Free Resource Sheets to Teach Healthy Eating Habits


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Entries in Pressure (12)


The Surefire Way to Stop Fighting with Your Kids about Food

Here's the surefire way to stop fighting with your kids about food. Stop pressuring them to eat differently. Instead, put some structure in place that teaches your kids how to eat.

Pressure is the enemy. I'm not kidding.

Parents often overlook how much we pressure our kids to eat differently. I get it. All to often it doesn't seem like there is any other solution. 

Pressure and control are twin dynamics. Pressure is a form of control. And kids who feel pressured often respond with control of their own. Leniency seems like the opposite of pressure. It's not. Structure is the opposite of pressure. 

Pressure involves trying to convince, coerce or punish your kids.

Pressure usually involves lots of back-and forth, negotiation, and stress. Pressure engages your children in a struggle. Sometimes pressure looks like it's working because it kids back down quickly. But if you have to use the same techniques night after night, your pressure tactics aren't working to change anything. They're a bandaid.

Read You Can't Make Me Eat It!

Listen to the Happy Bite Podcast The Perils of Pressure.

Structure is calm. It is comprised of rules that are applied consistently. There is no fight.

Think of a healthy structure as the car-seat rule: you and your kids both know that they ride in car seats. After the initial struggle, everyone accepts the car seat. You need the same kind of rules for eating.

Unlike the car-seat rule, however, eating rules can be—actually need to be—a little more flexible. You don't have to implement the Rotation Rule every single day no matter what else is going on in the universe. However, bend the rules too much and they break. Your foundation will come tumbling down.

How do you know the tactic you have chosen revolves around pressure and control? You feel like:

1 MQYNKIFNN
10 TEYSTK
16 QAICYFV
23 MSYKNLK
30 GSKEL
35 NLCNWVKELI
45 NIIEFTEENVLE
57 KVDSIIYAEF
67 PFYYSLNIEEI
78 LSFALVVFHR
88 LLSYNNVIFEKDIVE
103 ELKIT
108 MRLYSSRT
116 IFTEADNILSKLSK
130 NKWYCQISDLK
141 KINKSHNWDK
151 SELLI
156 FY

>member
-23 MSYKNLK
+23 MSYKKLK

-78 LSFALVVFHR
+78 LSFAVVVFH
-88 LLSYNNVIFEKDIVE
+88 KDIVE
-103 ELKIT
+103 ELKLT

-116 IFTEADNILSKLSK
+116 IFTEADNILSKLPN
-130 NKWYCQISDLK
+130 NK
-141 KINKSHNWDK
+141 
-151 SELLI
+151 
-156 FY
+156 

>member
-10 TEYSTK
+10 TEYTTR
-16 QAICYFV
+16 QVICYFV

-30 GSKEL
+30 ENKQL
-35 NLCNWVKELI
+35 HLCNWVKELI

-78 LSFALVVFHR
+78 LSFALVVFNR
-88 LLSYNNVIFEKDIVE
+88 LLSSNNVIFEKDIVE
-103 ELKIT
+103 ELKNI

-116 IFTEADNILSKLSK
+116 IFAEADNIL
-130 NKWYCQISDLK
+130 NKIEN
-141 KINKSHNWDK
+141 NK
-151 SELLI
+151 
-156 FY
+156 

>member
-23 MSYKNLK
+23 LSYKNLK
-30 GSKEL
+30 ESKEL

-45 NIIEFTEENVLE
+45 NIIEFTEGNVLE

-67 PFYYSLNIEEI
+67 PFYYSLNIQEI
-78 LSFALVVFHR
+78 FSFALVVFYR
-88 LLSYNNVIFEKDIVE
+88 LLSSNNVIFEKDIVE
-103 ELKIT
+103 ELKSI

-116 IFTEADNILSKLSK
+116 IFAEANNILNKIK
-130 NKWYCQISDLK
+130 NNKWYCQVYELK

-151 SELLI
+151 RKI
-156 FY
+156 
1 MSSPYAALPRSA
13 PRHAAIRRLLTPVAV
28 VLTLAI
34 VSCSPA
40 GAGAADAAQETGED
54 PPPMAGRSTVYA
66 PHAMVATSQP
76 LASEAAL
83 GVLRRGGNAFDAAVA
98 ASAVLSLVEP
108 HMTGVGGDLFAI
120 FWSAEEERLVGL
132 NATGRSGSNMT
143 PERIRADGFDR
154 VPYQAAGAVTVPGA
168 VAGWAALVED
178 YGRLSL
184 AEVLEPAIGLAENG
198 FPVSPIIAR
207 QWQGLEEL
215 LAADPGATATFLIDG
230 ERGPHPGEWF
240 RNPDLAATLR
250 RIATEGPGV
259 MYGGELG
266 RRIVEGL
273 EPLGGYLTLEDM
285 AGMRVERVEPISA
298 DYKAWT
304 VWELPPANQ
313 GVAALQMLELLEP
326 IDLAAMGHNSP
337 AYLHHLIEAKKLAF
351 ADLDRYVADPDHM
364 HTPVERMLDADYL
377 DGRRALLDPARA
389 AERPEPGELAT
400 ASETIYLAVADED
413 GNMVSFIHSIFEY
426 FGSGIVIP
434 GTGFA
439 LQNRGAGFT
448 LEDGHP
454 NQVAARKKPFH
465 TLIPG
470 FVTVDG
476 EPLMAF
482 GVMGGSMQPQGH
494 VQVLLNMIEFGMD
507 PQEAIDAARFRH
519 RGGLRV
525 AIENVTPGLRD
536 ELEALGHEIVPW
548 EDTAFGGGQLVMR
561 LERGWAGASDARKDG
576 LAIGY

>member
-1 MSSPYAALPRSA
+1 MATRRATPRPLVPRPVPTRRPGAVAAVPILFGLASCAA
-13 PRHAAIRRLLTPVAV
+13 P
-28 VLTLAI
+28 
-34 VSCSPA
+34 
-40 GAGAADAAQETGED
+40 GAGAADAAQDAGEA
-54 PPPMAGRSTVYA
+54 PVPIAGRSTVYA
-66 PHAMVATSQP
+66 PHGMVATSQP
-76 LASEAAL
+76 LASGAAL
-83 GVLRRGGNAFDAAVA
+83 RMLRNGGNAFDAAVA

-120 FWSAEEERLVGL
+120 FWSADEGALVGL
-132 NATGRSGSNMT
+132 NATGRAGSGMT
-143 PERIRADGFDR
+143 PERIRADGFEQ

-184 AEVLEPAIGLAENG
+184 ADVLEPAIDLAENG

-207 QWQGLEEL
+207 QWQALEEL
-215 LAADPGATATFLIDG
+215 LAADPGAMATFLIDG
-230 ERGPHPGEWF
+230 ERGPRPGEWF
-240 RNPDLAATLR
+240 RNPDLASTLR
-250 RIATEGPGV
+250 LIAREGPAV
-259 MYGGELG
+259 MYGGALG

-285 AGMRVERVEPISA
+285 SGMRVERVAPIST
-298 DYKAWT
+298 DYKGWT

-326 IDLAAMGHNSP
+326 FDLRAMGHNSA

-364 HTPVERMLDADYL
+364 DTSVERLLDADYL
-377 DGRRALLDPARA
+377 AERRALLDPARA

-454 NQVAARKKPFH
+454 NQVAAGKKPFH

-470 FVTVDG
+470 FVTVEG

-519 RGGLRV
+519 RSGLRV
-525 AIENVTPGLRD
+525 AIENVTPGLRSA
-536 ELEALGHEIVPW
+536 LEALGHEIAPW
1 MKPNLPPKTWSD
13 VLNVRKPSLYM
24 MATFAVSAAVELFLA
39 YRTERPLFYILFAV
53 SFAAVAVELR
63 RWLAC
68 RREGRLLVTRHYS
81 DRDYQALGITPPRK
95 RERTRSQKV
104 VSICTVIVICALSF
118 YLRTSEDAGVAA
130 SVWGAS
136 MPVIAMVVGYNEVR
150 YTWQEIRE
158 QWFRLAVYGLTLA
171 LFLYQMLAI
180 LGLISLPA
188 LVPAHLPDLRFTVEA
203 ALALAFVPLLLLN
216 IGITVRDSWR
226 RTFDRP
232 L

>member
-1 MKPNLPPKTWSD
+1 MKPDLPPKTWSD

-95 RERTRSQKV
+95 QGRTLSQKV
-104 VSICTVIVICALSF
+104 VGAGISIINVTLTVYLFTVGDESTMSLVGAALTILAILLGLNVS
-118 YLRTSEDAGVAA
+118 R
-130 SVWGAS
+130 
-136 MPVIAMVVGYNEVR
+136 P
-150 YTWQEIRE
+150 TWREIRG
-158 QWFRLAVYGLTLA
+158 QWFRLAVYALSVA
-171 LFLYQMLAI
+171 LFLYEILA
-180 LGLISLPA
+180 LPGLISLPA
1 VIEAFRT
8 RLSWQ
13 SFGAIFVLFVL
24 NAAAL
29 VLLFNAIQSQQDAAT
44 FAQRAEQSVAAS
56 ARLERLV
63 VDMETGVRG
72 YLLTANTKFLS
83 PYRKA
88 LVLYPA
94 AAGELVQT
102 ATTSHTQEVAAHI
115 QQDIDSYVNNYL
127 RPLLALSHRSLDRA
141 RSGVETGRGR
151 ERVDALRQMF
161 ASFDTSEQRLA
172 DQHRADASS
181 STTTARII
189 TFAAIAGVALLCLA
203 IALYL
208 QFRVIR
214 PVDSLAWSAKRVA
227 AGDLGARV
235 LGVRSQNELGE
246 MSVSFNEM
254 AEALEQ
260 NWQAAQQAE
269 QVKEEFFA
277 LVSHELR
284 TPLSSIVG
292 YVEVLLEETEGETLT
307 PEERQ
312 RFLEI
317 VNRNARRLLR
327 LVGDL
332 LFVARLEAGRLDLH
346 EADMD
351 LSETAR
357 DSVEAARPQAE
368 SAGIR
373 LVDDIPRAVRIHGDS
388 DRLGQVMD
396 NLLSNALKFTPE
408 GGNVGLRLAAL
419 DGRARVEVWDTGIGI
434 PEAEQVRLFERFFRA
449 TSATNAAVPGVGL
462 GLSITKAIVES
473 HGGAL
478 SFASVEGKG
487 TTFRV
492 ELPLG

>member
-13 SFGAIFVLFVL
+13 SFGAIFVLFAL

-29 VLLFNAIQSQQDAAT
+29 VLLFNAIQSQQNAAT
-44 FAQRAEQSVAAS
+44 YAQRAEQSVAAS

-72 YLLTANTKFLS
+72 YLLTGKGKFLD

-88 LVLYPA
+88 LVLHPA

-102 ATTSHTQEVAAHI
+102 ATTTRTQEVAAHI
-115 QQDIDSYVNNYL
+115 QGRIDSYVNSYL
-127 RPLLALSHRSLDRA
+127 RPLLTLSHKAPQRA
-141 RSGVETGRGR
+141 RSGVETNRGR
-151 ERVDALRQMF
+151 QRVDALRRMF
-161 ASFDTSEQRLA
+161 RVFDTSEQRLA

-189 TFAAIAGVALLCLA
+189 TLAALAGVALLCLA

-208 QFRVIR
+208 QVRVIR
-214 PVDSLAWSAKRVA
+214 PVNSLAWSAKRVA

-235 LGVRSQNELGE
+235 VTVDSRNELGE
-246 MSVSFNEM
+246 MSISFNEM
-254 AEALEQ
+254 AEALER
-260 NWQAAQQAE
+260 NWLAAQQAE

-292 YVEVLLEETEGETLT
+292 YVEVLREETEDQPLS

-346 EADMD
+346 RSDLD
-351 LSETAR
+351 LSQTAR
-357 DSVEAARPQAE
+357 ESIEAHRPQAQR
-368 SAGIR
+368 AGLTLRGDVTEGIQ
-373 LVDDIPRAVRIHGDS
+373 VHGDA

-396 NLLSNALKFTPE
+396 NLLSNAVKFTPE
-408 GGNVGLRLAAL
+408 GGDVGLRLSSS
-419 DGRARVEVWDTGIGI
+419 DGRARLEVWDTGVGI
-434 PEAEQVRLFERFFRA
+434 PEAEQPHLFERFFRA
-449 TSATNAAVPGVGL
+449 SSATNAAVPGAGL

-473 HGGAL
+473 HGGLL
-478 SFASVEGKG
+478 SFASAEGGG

1. You are trying to get your child to do something.
  2. You notice your child is resisting.
  3. You wish things were different but you don't know what else to do
  4. You negotiate, to appeal to your child's inner logic (even though she doesn't seem to have any) and then you resort to bribing, begging and then, maybe even punishing. 

In other words, you feel like you and your kids are adversaries. Read more about The Pressure Cooker Problem.

With structure, there are clear rules and clear consequences that are the foundation for behavior. 

With structure, there isn't any back-and-forth between you and your kids. 

~Changing the conversation from nutrition to habits.~


Are You and Your Kids on the Same Team? (Or Are You Adversaries?)

This might seem like a silly question, but when it comes to food and eating, do you and your kids feel like you're on the same team?

Or do you feel like adversaries?

I've written a lot about power lately. Catch up by reading Kid-Approved Meals and The Problem of Playing Power Ball.

If you're parenting a toddler, chances are you feel like adversaries...a lot of the time.

That's unfortunate. Understandable, I would add, but unfortunate. And it's got to change.

You can't shift how your kids eat while they're in enemy-mode. 

As long as your kids see you as trying to force them to eat differently they'll dig their heels in— without even considering whatever it is you're asking them to do. That's one reason why kids often say "no" to eating something before they've even tried it.

Your kids need to feel like you're on their side. That you understand their perspective. And they need to trust you.

Imagine sitting across from your kids at the table.

Now imagine sitting side-by-side with your kids.  Which feels friendlier? Friendlier is better.

The feeding relationship is predisposed to being antogonistic because you and your children naturally have different feeding/eating goals. 

  • You want your kids to eat a healthy diet, or try a bite of something new, or eat their veggies.
  • Your kids want to eat whatever it is they've decided they want to eat, and it definitely doesn't include anything healthy, new, or green.

It's easier than you think to turn your kids into teammates. Just give up the nutrition mindset.